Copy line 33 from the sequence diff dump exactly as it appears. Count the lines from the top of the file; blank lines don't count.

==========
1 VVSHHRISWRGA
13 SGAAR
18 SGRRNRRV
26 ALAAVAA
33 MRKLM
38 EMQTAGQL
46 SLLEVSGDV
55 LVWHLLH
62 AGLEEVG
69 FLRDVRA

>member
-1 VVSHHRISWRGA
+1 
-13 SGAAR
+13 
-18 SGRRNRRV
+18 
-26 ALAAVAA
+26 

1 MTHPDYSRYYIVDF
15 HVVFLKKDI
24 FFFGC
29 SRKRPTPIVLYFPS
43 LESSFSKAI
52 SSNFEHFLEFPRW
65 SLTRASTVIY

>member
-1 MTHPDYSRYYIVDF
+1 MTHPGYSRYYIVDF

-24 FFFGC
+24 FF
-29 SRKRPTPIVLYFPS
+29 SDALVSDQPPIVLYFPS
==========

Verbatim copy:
+29 SDALVSDQPPIVLYFPS